We are constantly maturing as consumers in digital sales channels and place higher demands on good user experiences. Therefore, we have developed a health check where we map the quality of user experiences and the user-friendliness of e-commerce solutions.
The question is how do we do this? We have developed a tool called UX Audit where we use our analyses to focus on specific improvement points for the customer's solution. In addition to thorough analysis of the solution and user testing, we use competitive analyses with data from relevant research studies from the Baymard Institute and Google's Retail Playbook.
When and why should an UX Audit be done?
- If you suspect that unnecessary or incorrect functions have been developed
- It's unclear why you have low conversion rates
- There is a high bounce rate and drop-out among users
- There are inconsistent experiences across channels
- Customers are disloyal
- There are many customer service inquiries
What benefits can it bring?
- Improved customer experience
- Reduced expenses by developing the right features
- Increased profits
- A roadmap for the road ahead, based on solid data, not guesswork
- You get to compare your solution with competitors
- You get to know your customers better
What are you left with?
- Review of best practices in your industry
- Customer behaviour analyses
- Valuable information from user testing
- Visual and functional comparison of competitors and industry leaders
- Priority list of improvements
Here's how we work
As advisors, we are keen not to break with well-known conventions within e-commerce to any great extent. At the same time, we want to create innovative solutions, for example in terms of performance, functions, aesthetics or through other measures. In order to arrive at good solutions, we focus on the following points:
1) Guidelines and best practices as a starting point
When performing a UX Audit, we don’t reinvent the wheel, but we are not afraid to create innovative solutions. According to the law for user experiences on the internet, the so-called Jacob's Law customers will prefer that your website works in the same way as web pages they already know. The guidelines we follow are to evaluate how usability compares to best practice. This provides guidelines and strategic practices for frameworks, navigation, product lists, product pages, accessibility, B2B commerce and much more.
As a starting point for the UX Audit, we use data from the UX specialists at the Baymard Institute and Google's Retail Playbook, which is their comprehensive survey of e-commerce. We are partnered with the Baymard Institute, which conducts large-scale research studies of all aspects of digital user experiences.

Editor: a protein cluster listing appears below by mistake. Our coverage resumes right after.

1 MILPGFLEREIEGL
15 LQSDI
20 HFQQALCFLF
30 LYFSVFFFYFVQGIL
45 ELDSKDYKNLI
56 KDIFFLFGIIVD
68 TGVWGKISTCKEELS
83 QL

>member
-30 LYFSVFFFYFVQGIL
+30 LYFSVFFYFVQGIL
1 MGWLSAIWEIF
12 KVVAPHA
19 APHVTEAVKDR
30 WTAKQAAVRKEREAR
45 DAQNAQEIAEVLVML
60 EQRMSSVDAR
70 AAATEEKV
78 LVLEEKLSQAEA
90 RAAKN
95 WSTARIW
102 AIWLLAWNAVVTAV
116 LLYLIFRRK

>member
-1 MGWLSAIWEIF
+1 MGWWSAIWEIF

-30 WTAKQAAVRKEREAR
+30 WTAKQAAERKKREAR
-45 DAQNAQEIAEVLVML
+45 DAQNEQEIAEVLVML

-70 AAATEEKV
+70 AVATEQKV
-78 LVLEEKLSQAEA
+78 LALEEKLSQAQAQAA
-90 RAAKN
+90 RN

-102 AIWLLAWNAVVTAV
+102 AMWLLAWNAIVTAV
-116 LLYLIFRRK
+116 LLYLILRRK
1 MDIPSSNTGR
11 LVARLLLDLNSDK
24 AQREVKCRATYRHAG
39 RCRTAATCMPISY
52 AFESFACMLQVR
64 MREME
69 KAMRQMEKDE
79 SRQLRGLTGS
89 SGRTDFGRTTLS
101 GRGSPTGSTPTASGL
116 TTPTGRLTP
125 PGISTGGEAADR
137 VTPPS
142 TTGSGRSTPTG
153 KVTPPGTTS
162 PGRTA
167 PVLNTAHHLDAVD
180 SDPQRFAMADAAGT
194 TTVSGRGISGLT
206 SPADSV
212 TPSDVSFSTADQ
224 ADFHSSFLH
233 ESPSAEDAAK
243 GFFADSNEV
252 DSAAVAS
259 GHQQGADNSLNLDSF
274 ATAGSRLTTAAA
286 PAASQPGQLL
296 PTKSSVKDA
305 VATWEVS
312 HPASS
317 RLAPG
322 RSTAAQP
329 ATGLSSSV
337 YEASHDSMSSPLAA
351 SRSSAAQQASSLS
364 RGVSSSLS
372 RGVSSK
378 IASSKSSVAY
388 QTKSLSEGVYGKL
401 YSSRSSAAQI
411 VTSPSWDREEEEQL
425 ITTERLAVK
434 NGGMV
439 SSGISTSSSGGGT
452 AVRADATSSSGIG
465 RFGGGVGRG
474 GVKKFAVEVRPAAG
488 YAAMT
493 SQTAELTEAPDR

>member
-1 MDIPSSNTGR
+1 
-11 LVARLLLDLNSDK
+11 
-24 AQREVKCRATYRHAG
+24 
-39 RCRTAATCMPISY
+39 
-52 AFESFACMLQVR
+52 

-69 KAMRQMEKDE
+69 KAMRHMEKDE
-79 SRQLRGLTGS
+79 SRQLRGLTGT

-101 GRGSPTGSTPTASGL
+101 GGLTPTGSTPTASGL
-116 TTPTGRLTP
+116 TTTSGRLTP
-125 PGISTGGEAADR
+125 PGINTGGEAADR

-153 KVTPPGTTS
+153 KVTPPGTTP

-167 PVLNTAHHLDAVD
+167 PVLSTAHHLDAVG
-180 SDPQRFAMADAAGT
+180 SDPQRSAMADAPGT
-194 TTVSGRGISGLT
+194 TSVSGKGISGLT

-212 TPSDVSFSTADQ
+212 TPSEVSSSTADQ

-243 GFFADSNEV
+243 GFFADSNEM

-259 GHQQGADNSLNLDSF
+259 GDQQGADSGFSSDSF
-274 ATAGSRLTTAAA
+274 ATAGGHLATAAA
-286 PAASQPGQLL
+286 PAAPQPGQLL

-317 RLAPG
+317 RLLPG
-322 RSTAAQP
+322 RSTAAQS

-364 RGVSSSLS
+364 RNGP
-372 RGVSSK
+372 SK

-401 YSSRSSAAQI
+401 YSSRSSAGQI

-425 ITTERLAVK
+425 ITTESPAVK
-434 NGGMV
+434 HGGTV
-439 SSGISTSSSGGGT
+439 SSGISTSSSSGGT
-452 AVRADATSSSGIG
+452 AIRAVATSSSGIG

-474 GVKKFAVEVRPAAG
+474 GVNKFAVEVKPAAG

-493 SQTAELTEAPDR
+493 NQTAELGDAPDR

Combined with our extensive industry expertise, we have put this together into a strong and solid collection of guidelines and 244 checkpoints. This makes up our Columbus Commerce Best Practice, which is an important part of our UX Audit.
2) Customer behaviour analysis
It is important to see things in a holistic perspective when analysing customer behaviour. We analyse quantitative and qualitative data through, for example, Google Analytics and the user analysis tool HotJar. Qualitative data often provide complementary findings to quantitative data and can help confirm or refute hypotheses we have formed along the way.
3) User testing
To get qualitative and good feedback on customer behavior, we also do simple low-budget user tests. We do this by taking the solution, preferably on a mobile device, out where the users are. The goal of this type of user testing is to explore whether the site is easy to navigate and to uncover any challenges users may experience in using the solution.
4) Benchmarking against competitors
In order to form a picture of the competitive landscape, we compare other players in the industry with the solution itself. We do this to gain a better understanding of what works well for the online store. We review feature areas such as on-site-search result pages, product list pages, product pages, and landing pages to examine similarities and differences.
5) List of improvements
After surveys, analyses and user tests, we collect and summarize all our findings. We set this up in a diagram that shows an estimate of how much effort it takes to implement the changes against the impact it has on the solution. Based on the overall result and data, we see what is most profitable to focus on and implement.
We can facilitate and conduct UX Audit for all types of e-commerce solutions and industries. Do you want to know more about how you can use UX Audit as part of your solution?
Contact our Head of UX and Design, Øyvind Nordseth Westbye at: email@example.com